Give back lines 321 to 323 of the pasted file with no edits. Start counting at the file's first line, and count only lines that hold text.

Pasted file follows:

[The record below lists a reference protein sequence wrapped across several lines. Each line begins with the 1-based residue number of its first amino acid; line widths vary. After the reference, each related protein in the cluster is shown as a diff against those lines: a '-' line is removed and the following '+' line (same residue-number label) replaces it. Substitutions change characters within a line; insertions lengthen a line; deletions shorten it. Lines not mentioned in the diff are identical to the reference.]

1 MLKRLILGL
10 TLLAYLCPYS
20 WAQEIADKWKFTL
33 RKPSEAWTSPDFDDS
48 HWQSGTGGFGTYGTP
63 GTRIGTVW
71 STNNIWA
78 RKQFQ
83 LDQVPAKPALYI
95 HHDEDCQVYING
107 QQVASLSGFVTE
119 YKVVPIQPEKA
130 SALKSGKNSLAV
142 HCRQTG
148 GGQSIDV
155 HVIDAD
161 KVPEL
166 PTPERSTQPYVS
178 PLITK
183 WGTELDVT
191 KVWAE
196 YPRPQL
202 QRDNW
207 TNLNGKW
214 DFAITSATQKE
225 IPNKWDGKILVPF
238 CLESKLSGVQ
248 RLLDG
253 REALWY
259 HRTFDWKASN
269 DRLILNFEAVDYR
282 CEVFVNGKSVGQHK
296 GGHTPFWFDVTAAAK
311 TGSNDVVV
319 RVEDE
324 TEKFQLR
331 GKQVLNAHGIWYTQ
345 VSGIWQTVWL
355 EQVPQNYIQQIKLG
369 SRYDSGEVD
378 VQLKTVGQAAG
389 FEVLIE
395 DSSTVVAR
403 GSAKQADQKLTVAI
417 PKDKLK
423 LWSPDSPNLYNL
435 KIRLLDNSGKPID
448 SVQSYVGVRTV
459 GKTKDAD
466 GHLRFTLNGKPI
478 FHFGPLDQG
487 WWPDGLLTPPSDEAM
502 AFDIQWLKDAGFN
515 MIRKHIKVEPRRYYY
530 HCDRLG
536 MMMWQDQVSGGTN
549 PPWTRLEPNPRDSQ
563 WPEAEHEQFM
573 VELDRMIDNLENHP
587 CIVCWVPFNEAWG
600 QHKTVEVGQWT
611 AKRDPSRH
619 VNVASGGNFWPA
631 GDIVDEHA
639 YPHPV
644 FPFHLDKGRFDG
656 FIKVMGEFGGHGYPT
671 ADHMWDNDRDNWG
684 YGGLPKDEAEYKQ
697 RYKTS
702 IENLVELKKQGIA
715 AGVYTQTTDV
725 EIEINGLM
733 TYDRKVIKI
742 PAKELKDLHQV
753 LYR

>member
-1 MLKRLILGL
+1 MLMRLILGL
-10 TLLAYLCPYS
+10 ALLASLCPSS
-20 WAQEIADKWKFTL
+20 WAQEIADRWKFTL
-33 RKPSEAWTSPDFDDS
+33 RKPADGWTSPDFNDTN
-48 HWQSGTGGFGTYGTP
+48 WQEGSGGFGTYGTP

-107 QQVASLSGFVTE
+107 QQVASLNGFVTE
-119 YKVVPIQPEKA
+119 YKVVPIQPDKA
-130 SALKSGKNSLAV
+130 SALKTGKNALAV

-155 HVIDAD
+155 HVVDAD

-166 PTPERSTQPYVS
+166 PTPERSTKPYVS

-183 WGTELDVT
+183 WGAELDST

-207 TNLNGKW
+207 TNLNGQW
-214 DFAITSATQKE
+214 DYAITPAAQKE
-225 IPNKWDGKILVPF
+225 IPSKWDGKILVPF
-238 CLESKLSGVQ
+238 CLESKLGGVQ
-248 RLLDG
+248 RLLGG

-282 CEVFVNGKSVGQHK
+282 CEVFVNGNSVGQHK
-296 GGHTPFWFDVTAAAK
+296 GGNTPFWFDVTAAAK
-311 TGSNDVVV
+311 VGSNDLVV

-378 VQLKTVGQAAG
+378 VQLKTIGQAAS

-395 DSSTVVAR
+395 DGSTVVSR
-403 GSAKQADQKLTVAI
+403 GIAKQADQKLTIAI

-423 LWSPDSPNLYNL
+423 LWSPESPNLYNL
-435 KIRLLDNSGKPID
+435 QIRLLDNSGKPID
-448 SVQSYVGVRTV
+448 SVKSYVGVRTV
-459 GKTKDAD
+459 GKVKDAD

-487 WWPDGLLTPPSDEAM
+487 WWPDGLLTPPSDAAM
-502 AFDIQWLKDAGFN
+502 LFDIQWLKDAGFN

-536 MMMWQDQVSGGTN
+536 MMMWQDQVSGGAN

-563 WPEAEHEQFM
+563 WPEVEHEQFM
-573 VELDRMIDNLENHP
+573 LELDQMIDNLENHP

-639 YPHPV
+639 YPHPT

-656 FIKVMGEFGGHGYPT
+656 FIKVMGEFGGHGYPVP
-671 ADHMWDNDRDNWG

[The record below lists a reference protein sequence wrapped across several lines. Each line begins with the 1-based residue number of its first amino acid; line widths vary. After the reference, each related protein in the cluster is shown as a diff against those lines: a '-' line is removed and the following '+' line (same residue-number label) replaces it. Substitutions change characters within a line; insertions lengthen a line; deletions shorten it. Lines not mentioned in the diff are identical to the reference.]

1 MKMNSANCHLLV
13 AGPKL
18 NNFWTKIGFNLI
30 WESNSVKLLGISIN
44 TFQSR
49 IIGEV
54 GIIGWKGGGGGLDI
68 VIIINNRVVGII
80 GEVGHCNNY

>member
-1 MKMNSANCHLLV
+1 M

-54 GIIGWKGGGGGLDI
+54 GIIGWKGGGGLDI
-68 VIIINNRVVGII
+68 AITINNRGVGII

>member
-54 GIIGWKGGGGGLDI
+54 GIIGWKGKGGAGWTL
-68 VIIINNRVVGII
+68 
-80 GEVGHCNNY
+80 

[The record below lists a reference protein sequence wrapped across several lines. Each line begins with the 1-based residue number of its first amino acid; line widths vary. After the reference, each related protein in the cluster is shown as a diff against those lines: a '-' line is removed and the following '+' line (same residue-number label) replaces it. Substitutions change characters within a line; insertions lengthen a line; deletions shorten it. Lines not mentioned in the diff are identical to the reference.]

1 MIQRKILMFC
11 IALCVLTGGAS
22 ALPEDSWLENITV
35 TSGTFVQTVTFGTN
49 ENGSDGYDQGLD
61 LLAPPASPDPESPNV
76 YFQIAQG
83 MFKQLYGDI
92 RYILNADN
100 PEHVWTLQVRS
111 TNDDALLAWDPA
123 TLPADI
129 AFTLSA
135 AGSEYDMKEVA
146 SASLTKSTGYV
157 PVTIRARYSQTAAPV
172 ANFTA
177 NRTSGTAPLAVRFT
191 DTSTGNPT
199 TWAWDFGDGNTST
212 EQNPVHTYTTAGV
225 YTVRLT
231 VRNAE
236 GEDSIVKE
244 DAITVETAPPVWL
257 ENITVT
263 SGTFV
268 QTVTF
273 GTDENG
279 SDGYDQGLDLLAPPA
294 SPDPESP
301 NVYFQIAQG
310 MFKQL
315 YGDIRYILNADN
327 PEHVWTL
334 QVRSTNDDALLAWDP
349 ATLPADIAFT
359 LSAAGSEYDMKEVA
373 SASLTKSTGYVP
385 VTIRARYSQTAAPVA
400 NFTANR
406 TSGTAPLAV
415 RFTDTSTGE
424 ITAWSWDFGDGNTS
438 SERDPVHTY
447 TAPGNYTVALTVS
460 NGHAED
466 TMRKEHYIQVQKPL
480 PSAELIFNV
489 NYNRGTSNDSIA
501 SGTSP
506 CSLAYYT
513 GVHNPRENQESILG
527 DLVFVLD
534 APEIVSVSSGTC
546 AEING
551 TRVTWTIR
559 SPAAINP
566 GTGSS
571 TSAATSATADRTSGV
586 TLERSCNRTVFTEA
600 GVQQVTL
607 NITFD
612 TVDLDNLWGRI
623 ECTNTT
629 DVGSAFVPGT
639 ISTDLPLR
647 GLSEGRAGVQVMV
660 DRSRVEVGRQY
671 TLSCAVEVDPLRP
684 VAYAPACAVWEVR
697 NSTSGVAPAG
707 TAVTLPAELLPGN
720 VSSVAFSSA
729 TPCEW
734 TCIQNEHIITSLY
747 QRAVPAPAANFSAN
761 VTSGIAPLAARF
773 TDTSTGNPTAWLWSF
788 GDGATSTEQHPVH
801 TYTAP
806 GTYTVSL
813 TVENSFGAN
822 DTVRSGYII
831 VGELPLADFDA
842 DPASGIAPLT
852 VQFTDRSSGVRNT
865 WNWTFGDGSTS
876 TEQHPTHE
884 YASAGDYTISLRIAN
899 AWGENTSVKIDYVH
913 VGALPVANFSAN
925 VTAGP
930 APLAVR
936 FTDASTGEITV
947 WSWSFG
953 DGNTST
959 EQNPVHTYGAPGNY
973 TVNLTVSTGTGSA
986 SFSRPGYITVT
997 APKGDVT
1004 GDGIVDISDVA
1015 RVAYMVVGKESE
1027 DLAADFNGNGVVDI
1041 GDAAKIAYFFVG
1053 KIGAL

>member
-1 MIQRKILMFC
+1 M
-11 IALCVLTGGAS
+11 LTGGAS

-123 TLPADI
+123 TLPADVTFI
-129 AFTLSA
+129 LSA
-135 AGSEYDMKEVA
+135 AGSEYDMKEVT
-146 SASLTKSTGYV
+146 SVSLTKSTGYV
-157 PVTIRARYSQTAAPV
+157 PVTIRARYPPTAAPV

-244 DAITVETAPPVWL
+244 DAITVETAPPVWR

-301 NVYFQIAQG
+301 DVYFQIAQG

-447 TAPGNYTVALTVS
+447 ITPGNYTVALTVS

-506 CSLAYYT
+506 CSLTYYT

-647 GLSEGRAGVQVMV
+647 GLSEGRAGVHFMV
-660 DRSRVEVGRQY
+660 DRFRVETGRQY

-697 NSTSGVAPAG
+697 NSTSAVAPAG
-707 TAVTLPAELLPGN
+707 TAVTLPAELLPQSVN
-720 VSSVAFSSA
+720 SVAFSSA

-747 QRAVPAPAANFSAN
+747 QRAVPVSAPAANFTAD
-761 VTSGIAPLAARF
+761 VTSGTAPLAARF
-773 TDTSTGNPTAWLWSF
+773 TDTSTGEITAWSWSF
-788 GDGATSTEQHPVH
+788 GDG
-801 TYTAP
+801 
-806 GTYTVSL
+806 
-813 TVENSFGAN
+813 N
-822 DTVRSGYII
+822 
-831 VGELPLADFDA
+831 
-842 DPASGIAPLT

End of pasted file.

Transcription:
+806 
-813 TVENSFGAN
+813 N